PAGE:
Random Failure Reduction: Strategy for Advanced Semiconductor Device Production
Dr. Antai Xu, Senior Director of Reliability Engineering, Xilinx Corp.
ABSTRACT: As Si processes enter nano and atomic scales, integrating semiconductor devices into SiPs has become an important technology to extend product roadmaps. On the center stage of this progress, product reliability performance provides a measuring criterion to validate, and eventually qualify, the integrity of these products. In more recent integration technologies, such as 2.5D and 3D packaging, highly accelerated and dynamic reliability testing conditions are attempted. These tests, occurring side-by-side with engineering development, have greatly sped up materials selection and process optimization, as well as providing guidance for better reliability performance over time. In addition, studying reliability failures fulfills the need to predict product field risk. In many cases, these analyses define the key parameter for reliability monitor during production, and in some case, also help customers to understand the boundary conditions of their product’s mission profile. In this talk, the following points will be addressed:
— Bathtub curve, Wear out and Margin in the advanced SiP products
— Lifetime model, test to failure, and reliability specifications
— Very long manufacturing cycle time, random failure, redundancy
— Thermo management, hotspots and acceleration
Dr. Antai Xu has been the Senior Director of Reliability Engineering at Xilinx Corporation since 2015. He is leading the company’s NPI qualifications in all 16 nm and 7 nm technologies, and has worked on various challenges in 2.5D & 3D Si integration. Prior to joining Xilinx, he served as the Division Head of Backend Quality and Reliability TSMC, where he led the reliability testing and qualification of the two breakthrough technologies, namely CoWoS & InFO. Both technologies were successfully released to production with remarkable impact to the semiconductor products roadmap in the late stage of Moore’s Law. Dr. Xu’s broader experiences also include 30 years of R&D, Materials Processing, Reliability as well as Executive Management in the industry of Aerospace Electronics, Magnetic Storage, O/MEMS, and Bio/DNA testing systems. He received his Ph.D. from Purdue University in Materials Science, and M.S. from Georgetown University in Physics.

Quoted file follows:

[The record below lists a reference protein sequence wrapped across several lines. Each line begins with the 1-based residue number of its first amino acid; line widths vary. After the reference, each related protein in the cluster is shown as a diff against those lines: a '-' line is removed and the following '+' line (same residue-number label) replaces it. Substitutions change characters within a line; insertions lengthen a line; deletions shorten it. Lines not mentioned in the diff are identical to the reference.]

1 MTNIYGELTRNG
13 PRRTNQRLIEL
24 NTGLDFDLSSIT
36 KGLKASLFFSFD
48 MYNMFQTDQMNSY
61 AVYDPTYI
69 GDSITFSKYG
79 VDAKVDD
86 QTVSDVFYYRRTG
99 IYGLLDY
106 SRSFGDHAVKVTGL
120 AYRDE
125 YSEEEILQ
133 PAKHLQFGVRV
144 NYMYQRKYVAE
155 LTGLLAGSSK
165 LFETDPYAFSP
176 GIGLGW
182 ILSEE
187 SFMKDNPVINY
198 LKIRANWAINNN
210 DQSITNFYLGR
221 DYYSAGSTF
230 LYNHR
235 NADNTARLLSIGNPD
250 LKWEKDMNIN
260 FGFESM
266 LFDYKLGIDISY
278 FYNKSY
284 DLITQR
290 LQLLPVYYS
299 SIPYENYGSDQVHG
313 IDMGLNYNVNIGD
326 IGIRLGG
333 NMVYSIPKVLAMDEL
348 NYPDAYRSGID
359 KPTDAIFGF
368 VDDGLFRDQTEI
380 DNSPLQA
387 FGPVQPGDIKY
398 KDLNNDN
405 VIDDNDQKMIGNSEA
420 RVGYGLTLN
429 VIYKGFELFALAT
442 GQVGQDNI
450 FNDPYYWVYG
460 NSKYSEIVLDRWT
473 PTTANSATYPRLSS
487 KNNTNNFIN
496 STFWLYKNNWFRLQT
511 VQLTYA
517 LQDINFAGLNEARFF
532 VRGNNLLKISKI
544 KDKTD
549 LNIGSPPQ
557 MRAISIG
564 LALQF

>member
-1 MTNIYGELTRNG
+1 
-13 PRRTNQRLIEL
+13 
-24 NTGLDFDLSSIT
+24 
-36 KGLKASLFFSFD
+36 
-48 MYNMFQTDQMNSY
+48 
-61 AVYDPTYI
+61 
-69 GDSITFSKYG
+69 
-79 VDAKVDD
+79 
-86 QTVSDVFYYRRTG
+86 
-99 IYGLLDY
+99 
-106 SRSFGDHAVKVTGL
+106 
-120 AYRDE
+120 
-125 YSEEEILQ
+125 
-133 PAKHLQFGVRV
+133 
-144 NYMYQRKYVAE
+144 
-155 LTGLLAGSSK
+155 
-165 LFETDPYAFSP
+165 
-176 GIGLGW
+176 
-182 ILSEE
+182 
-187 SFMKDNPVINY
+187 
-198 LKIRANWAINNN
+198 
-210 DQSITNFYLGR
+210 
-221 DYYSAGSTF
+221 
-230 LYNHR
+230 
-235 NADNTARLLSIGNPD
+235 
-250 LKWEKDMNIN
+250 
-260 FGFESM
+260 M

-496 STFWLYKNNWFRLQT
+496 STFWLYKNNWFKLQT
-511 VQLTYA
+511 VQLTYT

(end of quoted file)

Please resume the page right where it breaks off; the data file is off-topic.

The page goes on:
Do You Know What’s Hiding in Your Supply Chain?
Dr. Kitty Pearsall, EPS President-Elect
ABSTRACT: The electronics packaging industry electronics has shifted away from monolithic systems that were prevalent in the IT dominated space, to the consumer-focused realm where compute has become pervasive. This results in more complex supply chain dynamics. Key factors for this shift include product/application complexity as well as global complexity; geographical and political diversity; supply chain disruptions (e.g., pandemics, raw material shortages, climate change); and supply chain development (e.g., development and support for new materials.).
OEM, OSATs, and Foundries all have supply chain choices. Regardless of what choices are made, the interaction between each and their suppliers varies. There is multiple sourcing, single sourcing, and sole sourcing regardless of facility type. When each entity works with their suppliers, and their suppliers work with their network of suppliers, the supply chain can become a very elongated and complex network that can be a barrel-shaped supply chain network, diamond shaped supply chain structure, or a hybrid of the different models. Disruptions of any sort can impact the OEM, OSATs, and foundries across the electronic packaging industry.